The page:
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Horace Greeley, The American Conflict: A History of the Great Rebellion in the United States of America, 1860-65: its Causes, Incidents, and Results: Intended to exhibit especially its moral and political phases with the drift and progress of American opinion respecting human slavery from 1776 to the close of the War for the Union. Volume I. 26 2 Browse Search
Rebellion Record: a Diary of American Events: Documents and Narratives, Volume 10. (ed. Frank Moore) 23 19 Browse Search
Frederick H. Dyer, Compendium of the War of the Rebellion: Regimental Histories 16 0 Browse Search
Horace Greeley, The American Conflict: A History of the Great Rebellion in the United States of America, 1860-65: its Causes, Incidents, and Results: Intended to exhibit especially its moral and political phases with the drift and progress of American opinion respecting human slavery from 1776 to the close of the War for the Union. Volume II. 14 4 Browse Search
Edward L. Pierce, Memoir and letters of Charles Sumner: volume 4 11 1 Browse Search
Rebellion Record: a Diary of American Events, Diary from December 17, 1860 - April 30, 1864 (ed. Frank Moore) 8 4 Browse Search
The Daily Dispatch: April 30, 1862., [Electronic resource] 6 2 Browse Search
The Daily Dispatch: January 19, 1863., [Electronic resource] 5 5 Browse Search
The Daily Dispatch: March 9, 1863., [Electronic resource] 5 1 Browse Search
Benson J. Lossing, Pictorial Field Book of the Civil War. Volume 1. 4 0 Browse Search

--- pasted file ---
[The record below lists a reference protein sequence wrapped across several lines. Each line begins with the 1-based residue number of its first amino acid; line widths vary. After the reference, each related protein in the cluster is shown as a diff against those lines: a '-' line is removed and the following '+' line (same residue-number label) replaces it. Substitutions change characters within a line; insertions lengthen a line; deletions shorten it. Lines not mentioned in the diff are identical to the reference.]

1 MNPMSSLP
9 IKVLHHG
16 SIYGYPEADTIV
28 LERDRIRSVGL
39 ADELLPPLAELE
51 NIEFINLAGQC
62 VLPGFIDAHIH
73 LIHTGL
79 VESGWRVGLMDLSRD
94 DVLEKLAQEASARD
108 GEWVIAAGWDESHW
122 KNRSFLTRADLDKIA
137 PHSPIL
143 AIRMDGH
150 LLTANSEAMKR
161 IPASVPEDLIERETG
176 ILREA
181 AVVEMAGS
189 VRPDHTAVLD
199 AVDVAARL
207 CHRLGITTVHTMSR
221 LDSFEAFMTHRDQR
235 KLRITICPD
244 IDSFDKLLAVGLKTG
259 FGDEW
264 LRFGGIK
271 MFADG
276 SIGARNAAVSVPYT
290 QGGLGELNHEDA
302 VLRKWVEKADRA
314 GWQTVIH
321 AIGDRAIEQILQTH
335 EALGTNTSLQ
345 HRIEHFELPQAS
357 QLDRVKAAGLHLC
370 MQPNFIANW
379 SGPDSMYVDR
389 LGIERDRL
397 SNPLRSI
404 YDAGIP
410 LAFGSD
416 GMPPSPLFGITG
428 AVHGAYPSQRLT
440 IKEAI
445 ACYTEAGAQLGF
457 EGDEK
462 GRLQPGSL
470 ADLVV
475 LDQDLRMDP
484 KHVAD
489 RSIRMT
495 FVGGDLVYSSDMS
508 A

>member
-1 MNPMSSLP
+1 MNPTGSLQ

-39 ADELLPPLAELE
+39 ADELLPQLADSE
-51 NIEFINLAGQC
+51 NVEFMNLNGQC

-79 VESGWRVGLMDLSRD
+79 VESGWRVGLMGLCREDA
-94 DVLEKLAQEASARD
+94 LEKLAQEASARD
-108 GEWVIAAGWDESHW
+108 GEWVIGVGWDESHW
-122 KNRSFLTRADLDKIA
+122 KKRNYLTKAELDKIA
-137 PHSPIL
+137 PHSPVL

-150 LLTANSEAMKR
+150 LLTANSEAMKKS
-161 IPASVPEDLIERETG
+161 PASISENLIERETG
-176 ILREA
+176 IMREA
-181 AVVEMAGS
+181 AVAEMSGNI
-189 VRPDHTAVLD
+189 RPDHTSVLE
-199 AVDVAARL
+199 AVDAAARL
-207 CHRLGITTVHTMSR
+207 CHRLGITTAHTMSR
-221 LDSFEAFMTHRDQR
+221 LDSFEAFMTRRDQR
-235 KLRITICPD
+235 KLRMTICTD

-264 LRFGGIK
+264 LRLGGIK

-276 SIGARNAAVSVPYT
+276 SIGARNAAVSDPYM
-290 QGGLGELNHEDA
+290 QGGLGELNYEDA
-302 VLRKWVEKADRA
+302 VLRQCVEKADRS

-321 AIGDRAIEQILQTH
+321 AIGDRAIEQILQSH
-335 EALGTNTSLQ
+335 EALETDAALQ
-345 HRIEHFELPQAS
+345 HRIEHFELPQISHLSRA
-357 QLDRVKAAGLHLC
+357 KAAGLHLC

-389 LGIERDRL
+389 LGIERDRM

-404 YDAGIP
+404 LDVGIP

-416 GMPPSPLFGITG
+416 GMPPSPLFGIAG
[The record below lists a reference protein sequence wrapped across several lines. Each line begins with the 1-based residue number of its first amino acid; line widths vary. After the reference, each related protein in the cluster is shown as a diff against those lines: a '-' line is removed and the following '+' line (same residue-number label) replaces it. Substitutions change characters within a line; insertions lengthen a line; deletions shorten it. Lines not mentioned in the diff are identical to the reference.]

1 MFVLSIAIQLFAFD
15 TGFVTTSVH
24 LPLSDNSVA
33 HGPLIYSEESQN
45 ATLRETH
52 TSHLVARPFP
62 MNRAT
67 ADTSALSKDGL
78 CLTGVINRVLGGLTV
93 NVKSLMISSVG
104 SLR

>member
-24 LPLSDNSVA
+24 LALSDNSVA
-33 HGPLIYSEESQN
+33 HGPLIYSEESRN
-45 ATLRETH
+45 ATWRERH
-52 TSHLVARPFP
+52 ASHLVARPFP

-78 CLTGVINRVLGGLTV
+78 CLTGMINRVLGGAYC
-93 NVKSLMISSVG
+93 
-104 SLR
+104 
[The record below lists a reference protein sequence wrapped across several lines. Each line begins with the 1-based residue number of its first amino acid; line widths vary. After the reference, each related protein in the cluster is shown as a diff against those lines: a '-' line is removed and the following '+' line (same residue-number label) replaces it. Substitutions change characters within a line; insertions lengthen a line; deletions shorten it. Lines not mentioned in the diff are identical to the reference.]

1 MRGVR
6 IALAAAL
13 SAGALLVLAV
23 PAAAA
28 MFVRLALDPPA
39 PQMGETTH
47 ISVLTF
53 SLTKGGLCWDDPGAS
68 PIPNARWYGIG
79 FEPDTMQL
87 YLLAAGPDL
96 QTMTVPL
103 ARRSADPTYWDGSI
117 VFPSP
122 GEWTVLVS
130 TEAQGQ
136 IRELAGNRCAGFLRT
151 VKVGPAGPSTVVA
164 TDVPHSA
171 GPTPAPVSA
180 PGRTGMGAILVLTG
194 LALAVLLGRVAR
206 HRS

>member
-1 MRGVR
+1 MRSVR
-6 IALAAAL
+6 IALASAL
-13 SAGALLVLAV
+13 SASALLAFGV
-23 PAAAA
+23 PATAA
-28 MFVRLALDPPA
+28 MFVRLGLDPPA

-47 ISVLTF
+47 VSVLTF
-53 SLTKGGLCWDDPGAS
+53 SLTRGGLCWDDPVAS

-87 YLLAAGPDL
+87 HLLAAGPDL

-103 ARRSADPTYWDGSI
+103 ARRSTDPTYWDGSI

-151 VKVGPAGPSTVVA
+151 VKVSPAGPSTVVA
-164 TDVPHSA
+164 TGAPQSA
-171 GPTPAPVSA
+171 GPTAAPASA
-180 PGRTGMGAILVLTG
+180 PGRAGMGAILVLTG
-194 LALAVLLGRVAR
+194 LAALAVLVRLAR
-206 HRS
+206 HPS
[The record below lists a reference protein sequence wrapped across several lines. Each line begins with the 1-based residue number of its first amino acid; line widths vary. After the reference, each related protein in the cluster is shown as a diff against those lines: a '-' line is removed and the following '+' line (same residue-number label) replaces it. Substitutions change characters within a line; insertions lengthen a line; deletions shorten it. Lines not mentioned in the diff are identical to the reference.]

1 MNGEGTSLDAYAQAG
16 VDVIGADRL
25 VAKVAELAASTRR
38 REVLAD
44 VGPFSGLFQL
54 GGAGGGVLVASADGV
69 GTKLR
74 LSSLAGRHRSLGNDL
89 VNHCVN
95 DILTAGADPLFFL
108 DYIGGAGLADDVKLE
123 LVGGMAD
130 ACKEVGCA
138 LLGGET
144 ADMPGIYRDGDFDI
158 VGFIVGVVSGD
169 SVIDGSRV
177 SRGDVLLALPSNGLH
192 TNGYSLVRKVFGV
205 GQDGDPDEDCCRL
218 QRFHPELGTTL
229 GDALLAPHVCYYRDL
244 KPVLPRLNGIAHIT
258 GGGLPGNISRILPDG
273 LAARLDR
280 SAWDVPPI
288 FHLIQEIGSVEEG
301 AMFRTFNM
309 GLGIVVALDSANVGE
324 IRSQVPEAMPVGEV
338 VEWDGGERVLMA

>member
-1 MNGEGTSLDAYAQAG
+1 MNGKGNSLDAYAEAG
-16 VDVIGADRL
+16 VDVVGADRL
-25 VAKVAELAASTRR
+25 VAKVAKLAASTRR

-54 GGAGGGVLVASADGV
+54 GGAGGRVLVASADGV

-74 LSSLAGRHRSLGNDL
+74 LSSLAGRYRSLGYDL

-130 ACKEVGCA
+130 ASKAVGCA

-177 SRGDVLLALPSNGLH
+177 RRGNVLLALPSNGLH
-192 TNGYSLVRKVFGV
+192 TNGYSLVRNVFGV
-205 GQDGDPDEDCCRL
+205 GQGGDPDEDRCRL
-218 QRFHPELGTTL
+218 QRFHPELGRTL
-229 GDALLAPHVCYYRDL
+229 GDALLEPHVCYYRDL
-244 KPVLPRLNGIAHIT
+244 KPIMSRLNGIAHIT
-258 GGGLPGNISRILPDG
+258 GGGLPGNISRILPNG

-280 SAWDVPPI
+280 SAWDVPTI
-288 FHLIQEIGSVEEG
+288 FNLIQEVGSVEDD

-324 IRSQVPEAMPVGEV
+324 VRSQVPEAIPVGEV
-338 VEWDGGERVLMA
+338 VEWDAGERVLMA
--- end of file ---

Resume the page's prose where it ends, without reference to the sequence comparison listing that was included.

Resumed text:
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Browsing named entities in Rebellion Record: a Diary of American Events: Documents and Narratives, Volume 8. (ed. Frank Moore). You can also browse the collection for Saulsbury or search for Saulsbury in all documents.

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erheads halted somewhere near Mrs. Dickson's, and remained for some time, then turned and went off. Beyond J. H. O'Hair's residence they gathered together, consulted for a time, then moved off in a northerly direction, cutting the telegraph wire as they went — unfortunately before a despatch could be sent to Dr. York's family, at Paris, giving notice of his assassination. About five o'clock the reinforcements from Mattoon arrived, and while in the Court-House yard, Mr. John Cooper, from Saulsbury, was captured and brought in as a prisoner, by Mr. W. H. Noe and a soldier. Mr. Cooper had taken an active part in the affray. When in front of Jenkins's store he attempted to escape, and when commanded to halt refused to do so, whereupon Mr. Noe fired over Cooper's head, who, in return, fired at some of our men, when orders were given to fire upon him, which was done, and he fell dead at Jenkins's door. Unfortunately, one of the balls passed, through the closed door and struck Mr. John